Resizing photos III. in Photoshop

If you want to resize a photo in Photoshop, you”ll almost surely use the Image Size menu command. Its usage seems obvious at a first glance but still, let’s take a look at the settings. Particularly the resizing algorithms deserve a more thorough introduction.

Easy as pie?

Click Image/Image Size to open the resizing dialog.

The new size can be specified in the upper region called Pixel Dimensions, in pixels or percent. Width and Height are obvious. Select Constrain Proportions to keep the original aspect ratio after resizing. This way, it is enough to specify Height or Width only, and the application will calculate the other value for you. If the check box is unselected, you can specify both values independently, but a different size ratio will distort the picture.

The Document Size section is mostly irrelevant if you only want to display the photo on your monitor. It specifies the output size (e.g., printing size) of the image. Once again, you can specify Height and/or Width, in millimeters, inches or whatever. Resolution specifies output resolution. Once again, it is used for printing. Available units are pixels/inch and pixels/cm. This many pixels will be fitted into one inch or centimeter in print. Higher values produce more detailed prints of a smaller size. Lower values lead to greater sizes, but less detailedness.

Resample Image, at the bottom, is another important option. You can toggle resizing with it. Unselect it to keep the image size fixed and change the resolution only. The dropdown next to it specifies what kind of calculation Photoshop will use for resizing. The application utilizes three simpler calculation methods, Nearest Neighbor, Bilinear, and Bicubic. These are used to calculate the properties of the new pixels created during resizing. For example, think of enlarging a 100×100-pixel photo to 200%, that is, to 200×200 pixels. Obviously, numerous new pixels are created during the procedure. The three algorithms mentioned above determine what color and lightness the new pixels will have.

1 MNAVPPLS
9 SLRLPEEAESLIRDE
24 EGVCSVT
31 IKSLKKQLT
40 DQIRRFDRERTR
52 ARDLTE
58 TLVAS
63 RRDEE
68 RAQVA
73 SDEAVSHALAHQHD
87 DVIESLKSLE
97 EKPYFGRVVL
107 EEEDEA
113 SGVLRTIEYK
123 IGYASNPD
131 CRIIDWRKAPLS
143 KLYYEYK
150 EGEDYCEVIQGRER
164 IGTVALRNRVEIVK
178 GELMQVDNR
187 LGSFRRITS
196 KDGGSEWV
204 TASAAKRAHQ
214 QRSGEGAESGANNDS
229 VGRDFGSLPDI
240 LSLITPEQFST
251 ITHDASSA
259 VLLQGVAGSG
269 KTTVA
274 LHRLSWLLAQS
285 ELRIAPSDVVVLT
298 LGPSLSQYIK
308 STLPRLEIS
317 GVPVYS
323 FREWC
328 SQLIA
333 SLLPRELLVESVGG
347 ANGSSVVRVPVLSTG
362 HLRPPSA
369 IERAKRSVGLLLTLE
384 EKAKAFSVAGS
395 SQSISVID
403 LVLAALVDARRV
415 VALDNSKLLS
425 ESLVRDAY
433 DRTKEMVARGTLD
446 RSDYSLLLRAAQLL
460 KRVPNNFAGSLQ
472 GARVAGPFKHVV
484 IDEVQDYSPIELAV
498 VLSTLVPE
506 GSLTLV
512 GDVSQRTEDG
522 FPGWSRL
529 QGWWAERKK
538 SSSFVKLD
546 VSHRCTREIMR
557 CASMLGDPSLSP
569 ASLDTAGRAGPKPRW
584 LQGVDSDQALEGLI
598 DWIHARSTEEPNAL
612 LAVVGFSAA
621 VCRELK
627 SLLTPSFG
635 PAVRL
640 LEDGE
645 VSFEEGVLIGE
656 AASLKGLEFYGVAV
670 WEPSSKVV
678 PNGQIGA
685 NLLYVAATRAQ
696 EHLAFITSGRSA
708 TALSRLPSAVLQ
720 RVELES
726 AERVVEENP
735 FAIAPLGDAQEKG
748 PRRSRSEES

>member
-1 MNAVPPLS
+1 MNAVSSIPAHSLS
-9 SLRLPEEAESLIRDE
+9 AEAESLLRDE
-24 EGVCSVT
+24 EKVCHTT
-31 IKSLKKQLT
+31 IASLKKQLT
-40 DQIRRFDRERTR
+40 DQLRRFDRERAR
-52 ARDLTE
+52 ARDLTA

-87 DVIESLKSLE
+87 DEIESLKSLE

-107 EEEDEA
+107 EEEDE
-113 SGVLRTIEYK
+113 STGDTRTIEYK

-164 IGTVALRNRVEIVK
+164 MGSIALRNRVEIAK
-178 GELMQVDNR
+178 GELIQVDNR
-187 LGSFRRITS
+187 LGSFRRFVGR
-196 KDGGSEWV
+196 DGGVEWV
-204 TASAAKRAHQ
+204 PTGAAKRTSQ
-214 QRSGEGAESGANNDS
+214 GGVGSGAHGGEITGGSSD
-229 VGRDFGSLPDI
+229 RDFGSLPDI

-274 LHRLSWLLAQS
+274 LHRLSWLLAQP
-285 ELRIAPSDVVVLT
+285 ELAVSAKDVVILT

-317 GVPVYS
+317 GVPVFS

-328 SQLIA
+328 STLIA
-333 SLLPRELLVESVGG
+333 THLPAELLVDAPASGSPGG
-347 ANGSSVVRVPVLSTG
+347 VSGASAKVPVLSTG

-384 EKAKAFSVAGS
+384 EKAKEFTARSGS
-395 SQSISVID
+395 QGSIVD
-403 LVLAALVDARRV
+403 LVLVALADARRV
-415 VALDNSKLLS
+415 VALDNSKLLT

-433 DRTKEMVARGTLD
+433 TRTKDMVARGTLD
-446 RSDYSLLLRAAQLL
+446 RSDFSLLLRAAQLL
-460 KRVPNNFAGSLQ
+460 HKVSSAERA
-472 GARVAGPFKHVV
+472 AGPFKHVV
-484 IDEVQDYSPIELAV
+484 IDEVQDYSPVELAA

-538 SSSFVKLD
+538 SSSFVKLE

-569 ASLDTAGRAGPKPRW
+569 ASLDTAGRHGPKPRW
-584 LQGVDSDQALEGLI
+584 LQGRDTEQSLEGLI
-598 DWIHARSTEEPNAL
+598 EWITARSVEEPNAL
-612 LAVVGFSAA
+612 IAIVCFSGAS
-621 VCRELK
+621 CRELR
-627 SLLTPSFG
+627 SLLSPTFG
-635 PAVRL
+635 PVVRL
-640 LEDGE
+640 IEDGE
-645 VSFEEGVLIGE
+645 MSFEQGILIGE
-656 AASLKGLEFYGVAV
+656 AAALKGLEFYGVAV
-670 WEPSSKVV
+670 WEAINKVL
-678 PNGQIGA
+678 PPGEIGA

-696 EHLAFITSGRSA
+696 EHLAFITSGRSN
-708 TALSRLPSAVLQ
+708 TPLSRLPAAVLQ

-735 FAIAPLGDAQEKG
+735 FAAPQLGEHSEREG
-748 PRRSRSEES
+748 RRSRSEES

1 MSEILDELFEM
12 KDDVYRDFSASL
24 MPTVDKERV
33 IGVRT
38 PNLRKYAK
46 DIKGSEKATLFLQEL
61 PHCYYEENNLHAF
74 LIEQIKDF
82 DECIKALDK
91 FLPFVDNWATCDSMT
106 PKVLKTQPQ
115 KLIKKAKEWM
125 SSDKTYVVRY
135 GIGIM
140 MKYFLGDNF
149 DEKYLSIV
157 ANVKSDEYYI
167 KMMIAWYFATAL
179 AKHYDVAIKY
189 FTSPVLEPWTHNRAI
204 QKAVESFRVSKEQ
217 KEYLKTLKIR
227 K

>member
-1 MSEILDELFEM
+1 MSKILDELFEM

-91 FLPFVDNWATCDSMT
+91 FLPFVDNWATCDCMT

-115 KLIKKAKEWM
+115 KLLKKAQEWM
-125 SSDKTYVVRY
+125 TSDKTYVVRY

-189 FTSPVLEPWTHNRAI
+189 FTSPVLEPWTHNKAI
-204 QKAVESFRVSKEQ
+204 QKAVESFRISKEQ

The guy next door

The simplest one is Nearest Neighbor. During enlarging, the values of newly created pixels are calculated from those of the existing ones. It simply takes the properties of the existing pixel and lends them to its neighbor, too. If the original pixel was light green, the next one will be of the same color as well.

It produces fragmented, rough pictures, particularly when magnifying by larger ratios. However, because exactly the same pixels will be reproduced as in the original picture, only in a larger area, this procedure can be used well for correcting image errors for presentation.

The linear one

Bilinear interpolation means that the properties of a new pixel are calculated from those of four neighboring ones.

Photos magnified this way are much less fragmented, although rather blurred, lacking details. Edge smoothing is quite weak.

The cubic one

The best result—at least in Photoshop—is produced by the Bicubic algorithm. Values for new pixels are calculated from those of 16 neighboring ones.

The photo will look similar to the one produced by the Bilinear option, but with slightly better edge smoothing and a little more details. This is the default option on the resizing dialog. Usually, you should select this one.

If you want still better results in magnification, use a software tool or plugin especially made for this purpose. One of the best interpolation software, usable for private aims at no cost, is called PhotoZoom. It uses the S-spline algorithm. As for a plugin, we can recommend Genuine Fractals PrintPro, developed for resizing printable images.